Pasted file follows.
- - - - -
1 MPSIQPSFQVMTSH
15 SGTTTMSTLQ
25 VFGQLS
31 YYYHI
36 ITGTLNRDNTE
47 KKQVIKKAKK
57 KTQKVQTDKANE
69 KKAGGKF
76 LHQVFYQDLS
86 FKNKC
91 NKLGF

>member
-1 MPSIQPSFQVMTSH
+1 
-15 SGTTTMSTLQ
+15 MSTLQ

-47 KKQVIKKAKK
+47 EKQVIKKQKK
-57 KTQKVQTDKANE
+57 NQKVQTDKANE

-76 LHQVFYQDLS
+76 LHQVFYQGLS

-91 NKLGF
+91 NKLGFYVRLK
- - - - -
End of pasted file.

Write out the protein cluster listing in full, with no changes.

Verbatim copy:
1 MPSIQPSFQVMTSH
15 SGTTTMSTLQ
25 VFGQLS
31 YYYHI
36 ITGTLNRDNTE
47 KKQVIKKAKK
57 KTQKVQTDKANE
69 KKAGGKF
76 LHQVFYQDLS
86 FKNKC
91 NKLGF

>member
-1 MPSIQPSFQVMTSH
+1 
-15 SGTTTMSTLQ
+15 MSTLQ

-47 KKQVIKKAKK
+47 EKQVIKKQKK
-57 KTQKVQTDKANE
+57 NQKVQTDKANE

-76 LHQVFYQDLS
+76 LHQVFYQGLS

-91 NKLGF
+91 NKLGFYVRLK